Senator Wofford's insider account of momentum toward health care reform, therefore, is offered by a particularly credible witness. His Wherrett Lecture, delivered from a practitioner's vantage point, also furnishes the analysts among us with useful insights and propositions for understanding policy change in the health care realm, as well as the persistent threats to change. My objectives for the remainder of this article are, first, to identify the essential features of Wofford's assessment of the bases for policy change, and, second, to test them, if you will, by considering them within a broader theoretical framework for assessing the prospects of health care reform.
A PRACTITIONER'S VIEW OF INITIATING CHANGE
Two guiding principles and the core questions they generate, as well as a series of supporting analytic propositions, are embedded in Senator Wofford's commentary on the status of health care reform in America. The first principle pertains to the nexus between the constitutional design of our governing institutions and the development of our political system. Together, U.S. government and politics in recent years seem to have merged into a particularly pernicious case of gridlock. The separation of powers - Edward Corwin's (1957) "invitation to struggle" - and divergent electoral constituencies for the executive and legislature always assure the potential of partisanly divided government, but in recent decades it has become more the norm than an anomaly (Fiorina, 1992). Senator Wofford emphasizes that the 1992 presidential and congressional elections returned both branches of government into the hands of a single political party for the first time in 12 years, affording an opportunity - albeit a rather temporary one - to move beyond modern gridlock. But for health care and any other policy domain, the central question remains: Would there be enough change in politics and institutions to end policy gridlock? We know from recent social science that, historically, divided government alone has not thwarted the enactment of major legislation nor has unified government guaranteed comity between the executive and legislative branches of government (see Fiorina, 1992; Mayhew, 1991; Peterson, 1990). What other changes, therefore, other than the partisan alignment of institutions, are necessary to lift the siege of gridlock?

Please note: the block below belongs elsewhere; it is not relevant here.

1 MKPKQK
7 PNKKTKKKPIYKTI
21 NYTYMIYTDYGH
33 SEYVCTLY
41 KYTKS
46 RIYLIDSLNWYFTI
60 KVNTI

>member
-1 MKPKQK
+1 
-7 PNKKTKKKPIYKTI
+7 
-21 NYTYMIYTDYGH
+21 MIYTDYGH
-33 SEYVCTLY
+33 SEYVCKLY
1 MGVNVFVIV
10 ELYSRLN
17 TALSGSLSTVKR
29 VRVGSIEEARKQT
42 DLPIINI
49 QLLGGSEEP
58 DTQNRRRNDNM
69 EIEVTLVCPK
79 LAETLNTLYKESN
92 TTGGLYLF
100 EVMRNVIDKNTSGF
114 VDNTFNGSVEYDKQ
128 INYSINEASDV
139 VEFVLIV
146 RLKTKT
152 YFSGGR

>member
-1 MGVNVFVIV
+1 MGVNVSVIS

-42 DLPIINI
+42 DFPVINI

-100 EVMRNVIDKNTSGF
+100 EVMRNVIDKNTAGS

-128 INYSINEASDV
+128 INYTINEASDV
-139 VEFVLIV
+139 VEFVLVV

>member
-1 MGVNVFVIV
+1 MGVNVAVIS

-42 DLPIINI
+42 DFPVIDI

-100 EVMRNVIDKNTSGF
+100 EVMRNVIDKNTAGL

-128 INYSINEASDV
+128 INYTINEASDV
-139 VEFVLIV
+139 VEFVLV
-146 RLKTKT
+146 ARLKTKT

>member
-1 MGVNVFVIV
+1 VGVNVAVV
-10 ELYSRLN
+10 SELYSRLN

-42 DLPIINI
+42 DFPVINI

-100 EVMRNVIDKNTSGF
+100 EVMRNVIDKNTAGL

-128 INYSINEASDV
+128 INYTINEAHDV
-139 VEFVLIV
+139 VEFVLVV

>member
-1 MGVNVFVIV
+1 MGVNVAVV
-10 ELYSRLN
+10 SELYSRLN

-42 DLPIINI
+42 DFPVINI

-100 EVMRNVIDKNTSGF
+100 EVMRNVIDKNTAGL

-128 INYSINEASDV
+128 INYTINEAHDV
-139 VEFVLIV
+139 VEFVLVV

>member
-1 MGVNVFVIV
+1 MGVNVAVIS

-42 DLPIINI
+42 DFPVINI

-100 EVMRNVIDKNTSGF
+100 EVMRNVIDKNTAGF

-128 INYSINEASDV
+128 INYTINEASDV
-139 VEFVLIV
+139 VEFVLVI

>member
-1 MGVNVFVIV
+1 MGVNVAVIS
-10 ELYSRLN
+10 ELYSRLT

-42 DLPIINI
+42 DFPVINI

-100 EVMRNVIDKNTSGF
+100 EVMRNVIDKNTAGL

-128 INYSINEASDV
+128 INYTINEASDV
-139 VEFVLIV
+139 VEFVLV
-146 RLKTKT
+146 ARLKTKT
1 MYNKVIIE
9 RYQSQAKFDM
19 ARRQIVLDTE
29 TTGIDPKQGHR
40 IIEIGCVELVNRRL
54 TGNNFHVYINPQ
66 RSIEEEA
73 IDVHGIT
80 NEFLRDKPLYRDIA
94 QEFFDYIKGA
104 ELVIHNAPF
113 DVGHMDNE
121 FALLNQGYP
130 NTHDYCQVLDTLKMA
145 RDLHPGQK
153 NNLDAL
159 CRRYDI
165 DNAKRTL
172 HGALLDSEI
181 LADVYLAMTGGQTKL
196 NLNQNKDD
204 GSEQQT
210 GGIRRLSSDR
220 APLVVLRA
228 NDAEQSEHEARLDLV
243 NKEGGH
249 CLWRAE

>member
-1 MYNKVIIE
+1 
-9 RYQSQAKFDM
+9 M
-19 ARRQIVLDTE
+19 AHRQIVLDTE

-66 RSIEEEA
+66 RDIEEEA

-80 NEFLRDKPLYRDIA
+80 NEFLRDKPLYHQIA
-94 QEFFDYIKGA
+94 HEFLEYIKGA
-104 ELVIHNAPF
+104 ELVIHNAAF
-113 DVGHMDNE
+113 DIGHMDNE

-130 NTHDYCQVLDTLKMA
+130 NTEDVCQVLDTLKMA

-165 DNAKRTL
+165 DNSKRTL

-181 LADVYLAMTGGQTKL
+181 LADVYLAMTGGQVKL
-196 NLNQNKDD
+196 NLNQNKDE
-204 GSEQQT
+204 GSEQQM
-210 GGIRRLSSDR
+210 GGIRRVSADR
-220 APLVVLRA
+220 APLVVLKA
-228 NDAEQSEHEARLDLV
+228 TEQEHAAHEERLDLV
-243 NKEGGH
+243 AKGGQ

The second principle one can derive from Senator Wofford's commentary goes to the heart of politics - …